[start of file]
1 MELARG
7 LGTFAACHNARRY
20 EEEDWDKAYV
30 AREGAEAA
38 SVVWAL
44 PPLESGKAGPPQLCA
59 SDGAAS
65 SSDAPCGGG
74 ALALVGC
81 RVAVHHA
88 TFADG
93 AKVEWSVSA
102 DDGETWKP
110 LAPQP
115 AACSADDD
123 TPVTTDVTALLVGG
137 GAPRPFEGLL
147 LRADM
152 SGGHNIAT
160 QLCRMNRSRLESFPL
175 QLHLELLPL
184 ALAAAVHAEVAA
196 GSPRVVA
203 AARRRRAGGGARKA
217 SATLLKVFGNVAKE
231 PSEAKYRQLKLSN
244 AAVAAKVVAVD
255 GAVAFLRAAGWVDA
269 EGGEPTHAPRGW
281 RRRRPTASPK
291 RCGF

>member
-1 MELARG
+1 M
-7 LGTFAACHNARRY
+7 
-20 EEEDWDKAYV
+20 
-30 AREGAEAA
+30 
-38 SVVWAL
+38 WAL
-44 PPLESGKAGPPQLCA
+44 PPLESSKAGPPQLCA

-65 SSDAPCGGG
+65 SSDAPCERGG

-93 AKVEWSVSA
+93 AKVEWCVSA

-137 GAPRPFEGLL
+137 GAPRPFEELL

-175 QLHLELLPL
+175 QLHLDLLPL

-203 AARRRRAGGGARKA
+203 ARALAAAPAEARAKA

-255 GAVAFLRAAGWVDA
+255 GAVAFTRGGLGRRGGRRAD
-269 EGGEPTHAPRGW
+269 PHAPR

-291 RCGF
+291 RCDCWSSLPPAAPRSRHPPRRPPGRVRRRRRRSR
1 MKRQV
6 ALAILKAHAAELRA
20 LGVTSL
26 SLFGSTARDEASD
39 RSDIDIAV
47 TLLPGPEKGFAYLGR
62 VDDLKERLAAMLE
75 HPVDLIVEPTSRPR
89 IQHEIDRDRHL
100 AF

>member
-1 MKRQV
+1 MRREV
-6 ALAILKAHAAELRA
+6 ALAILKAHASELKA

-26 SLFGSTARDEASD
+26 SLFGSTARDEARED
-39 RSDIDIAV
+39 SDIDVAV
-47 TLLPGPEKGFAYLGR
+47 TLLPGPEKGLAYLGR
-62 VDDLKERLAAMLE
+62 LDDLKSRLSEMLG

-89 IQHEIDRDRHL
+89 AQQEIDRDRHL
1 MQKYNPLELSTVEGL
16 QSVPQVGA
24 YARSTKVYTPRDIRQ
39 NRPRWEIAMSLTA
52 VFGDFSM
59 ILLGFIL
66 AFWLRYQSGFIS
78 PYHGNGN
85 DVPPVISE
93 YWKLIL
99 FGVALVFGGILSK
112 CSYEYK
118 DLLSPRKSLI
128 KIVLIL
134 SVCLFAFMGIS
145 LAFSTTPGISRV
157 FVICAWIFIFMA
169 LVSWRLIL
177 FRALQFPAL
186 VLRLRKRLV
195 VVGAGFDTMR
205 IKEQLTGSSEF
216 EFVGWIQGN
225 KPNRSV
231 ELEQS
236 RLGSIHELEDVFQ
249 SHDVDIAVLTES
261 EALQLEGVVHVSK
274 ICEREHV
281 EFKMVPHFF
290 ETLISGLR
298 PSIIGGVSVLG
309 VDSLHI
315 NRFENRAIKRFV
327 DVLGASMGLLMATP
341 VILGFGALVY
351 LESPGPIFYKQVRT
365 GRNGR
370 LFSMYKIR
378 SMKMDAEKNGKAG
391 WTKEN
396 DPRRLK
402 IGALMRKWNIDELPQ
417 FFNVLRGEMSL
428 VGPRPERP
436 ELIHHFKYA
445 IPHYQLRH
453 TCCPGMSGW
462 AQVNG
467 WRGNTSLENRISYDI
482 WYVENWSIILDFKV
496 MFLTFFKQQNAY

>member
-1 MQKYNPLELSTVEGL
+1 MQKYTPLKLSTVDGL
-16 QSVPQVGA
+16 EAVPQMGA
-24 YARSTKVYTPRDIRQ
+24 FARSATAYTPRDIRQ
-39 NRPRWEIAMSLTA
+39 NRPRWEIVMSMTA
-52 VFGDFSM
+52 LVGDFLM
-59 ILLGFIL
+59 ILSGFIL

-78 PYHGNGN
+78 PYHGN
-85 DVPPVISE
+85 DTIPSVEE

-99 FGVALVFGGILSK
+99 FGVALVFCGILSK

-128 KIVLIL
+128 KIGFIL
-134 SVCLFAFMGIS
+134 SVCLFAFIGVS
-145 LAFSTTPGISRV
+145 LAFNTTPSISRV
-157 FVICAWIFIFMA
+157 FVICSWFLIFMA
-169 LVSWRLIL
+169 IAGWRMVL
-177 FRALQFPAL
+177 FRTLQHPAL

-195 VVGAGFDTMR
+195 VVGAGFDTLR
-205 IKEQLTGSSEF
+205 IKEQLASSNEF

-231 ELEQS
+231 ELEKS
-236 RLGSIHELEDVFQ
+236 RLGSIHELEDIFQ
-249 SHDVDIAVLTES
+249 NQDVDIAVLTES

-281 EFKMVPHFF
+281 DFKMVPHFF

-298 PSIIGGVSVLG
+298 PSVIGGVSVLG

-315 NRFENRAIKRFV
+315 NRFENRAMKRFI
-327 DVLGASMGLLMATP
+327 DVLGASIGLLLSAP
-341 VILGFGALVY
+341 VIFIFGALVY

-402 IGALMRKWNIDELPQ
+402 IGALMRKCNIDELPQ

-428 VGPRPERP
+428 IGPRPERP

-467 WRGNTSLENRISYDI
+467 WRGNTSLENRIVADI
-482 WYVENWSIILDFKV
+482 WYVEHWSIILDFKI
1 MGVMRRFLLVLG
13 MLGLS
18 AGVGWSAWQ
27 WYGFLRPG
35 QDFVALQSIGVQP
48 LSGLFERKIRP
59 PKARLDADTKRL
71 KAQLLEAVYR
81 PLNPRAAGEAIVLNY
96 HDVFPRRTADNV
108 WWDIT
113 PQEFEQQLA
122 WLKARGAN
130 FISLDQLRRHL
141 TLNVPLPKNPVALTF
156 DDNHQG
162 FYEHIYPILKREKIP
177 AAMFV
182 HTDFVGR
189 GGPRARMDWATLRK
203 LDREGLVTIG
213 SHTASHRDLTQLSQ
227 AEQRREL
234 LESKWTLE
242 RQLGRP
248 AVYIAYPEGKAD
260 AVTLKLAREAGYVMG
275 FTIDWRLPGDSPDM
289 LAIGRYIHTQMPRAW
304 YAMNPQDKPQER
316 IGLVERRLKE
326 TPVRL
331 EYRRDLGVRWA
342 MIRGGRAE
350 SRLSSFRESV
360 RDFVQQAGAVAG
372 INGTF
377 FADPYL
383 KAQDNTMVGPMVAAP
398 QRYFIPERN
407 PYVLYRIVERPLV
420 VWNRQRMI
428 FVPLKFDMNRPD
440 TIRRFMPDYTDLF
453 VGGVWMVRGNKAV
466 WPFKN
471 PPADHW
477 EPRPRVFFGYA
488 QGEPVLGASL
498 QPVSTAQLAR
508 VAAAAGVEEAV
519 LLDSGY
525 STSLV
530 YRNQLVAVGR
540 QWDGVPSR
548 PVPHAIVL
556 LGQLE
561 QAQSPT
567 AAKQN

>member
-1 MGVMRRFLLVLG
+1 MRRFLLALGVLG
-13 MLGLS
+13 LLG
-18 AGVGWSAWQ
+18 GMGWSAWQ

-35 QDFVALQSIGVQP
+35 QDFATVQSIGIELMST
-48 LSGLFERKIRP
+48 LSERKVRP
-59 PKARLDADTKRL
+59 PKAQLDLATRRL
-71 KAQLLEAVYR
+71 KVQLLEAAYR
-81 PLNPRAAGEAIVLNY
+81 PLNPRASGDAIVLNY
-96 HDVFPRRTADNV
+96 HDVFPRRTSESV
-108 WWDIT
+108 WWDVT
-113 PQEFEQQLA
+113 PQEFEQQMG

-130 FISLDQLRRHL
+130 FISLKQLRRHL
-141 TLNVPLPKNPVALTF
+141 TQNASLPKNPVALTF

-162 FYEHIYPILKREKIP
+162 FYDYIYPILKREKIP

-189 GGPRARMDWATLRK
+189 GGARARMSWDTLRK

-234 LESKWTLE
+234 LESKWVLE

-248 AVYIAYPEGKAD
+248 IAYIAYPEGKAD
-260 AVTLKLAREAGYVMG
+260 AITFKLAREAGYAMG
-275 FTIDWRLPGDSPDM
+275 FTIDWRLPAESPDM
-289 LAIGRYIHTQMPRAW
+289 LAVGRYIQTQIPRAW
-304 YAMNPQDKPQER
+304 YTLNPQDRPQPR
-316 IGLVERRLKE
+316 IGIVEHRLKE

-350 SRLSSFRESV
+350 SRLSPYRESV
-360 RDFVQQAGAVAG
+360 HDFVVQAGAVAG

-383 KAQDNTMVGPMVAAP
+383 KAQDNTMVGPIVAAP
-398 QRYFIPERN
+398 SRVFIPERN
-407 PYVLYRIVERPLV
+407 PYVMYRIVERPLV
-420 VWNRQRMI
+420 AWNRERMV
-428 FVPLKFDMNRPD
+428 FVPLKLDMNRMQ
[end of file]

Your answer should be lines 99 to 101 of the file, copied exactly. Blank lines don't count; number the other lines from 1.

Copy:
128 KIVLIL
134 SVCLFAFMGIS
145 LAFSTTPGISRV